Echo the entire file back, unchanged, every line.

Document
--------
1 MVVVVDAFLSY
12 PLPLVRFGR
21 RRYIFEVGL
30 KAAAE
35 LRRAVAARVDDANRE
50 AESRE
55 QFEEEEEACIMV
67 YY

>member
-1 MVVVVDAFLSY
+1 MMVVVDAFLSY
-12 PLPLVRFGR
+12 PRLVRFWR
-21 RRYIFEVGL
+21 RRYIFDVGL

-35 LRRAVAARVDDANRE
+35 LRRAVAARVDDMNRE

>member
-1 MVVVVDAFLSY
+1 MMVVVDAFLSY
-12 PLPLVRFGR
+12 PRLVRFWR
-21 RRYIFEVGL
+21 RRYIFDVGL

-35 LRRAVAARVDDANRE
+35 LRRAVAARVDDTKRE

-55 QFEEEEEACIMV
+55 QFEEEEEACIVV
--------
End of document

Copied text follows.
1 MVVVVDAFLSY
12 PLPLVRFGR
21 RRYIFEVGL
30 KAAAE
35 LRRAVAARVDDANRE
50 AESRE
55 QFEEEEEACIMV
67 YY

>member
-1 MVVVVDAFLSY
+1 MMVVVDAFLSY
-12 PLPLVRFGR
+12 PRLVRFWR
-21 RRYIFEVGL
+21 RRYIFDVGL

-35 LRRAVAARVDDANRE
+35 LRRAVAARVDDMNRE

>member
-1 MVVVVDAFLSY
+1 MMVVVDAFLSY
-12 PLPLVRFGR
+12 PRLVRFWR
-21 RRYIFEVGL
+21 RRYIFDVGL

-35 LRRAVAARVDDANRE
+35 LRRAVAARVDDTKRE

-55 QFEEEEEACIMV
+55 QFEEEEEACIVV